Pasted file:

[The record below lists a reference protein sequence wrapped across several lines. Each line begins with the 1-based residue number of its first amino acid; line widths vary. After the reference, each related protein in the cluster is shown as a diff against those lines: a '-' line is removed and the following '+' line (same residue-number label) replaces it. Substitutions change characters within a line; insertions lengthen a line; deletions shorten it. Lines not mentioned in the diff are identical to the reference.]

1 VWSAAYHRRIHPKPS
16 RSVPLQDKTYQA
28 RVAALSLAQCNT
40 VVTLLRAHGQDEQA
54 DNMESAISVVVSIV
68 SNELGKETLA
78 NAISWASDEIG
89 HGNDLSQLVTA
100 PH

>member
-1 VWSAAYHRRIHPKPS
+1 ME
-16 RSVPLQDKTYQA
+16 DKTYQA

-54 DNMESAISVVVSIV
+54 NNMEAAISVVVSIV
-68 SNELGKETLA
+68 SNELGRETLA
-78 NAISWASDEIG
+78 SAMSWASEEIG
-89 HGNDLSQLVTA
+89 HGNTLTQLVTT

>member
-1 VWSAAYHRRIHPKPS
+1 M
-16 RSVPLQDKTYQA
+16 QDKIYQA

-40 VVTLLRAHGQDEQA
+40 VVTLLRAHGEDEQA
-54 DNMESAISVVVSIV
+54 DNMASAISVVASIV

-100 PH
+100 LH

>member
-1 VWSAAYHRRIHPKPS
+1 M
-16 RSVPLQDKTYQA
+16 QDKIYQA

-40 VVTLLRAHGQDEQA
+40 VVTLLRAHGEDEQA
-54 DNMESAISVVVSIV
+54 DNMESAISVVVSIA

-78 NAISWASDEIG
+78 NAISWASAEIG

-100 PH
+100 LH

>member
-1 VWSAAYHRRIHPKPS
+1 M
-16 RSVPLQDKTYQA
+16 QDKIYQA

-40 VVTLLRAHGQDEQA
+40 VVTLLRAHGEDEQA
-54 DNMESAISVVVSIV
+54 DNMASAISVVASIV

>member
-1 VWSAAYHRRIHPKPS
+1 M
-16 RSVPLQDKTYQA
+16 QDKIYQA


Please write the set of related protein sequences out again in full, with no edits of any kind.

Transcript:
[The record below lists a reference protein sequence wrapped across several lines. Each line begins with the 1-based residue number of its first amino acid; line widths vary. After the reference, each related protein in the cluster is shown as a diff against those lines: a '-' line is removed and the following '+' line (same residue-number label) replaces it. Substitutions change characters within a line; insertions lengthen a line; deletions shorten it. Lines not mentioned in the diff are identical to the reference.]

1 VWSAAYHRRIHPKPS
16 RSVPLQDKTYQA
28 RVAALSLAQCNT
40 VVTLLRAHGQDEQA
54 DNMESAISVVVSIV
68 SNELGKETLA
78 NAISWASDEIG
89 HGNDLSQLVTA
100 PH

>member
-1 VWSAAYHRRIHPKPS
+1 ME
-16 RSVPLQDKTYQA
+16 DKTYQA

-54 DNMESAISVVVSIV
+54 NNMEAAISVVVSIV
-68 SNELGKETLA
+68 SNELGRETLA
-78 NAISWASDEIG
+78 SAMSWASEEIG
-89 HGNDLSQLVTA
+89 HGNTLTQLVTT

>member
-1 VWSAAYHRRIHPKPS
+1 M
-16 RSVPLQDKTYQA
+16 QDKIYQA

-40 VVTLLRAHGQDEQA
+40 VVTLLRAHGEDEQA
-54 DNMESAISVVVSIV
+54 DNMASAISVVASIV

-100 PH
+100 LH

>member
-1 VWSAAYHRRIHPKPS
+1 M
-16 RSVPLQDKTYQA
+16 QDKIYQA

-40 VVTLLRAHGQDEQA
+40 VVTLLRAHGEDEQA
-54 DNMESAISVVVSIV
+54 DNMESAISVVVSIA

-78 NAISWASDEIG
+78 NAISWASAEIG

-100 PH
+100 LH

>member
-1 VWSAAYHRRIHPKPS
+1 M
-16 RSVPLQDKTYQA
+16 QDKIYQA

-40 VVTLLRAHGQDEQA
+40 VVTLLRAHGEDEQA
-54 DNMESAISVVVSIV
+54 DNMASAISVVASIV

>member
-1 VWSAAYHRRIHPKPS
+1 M
-16 RSVPLQDKTYQA
+16 QDKIYQA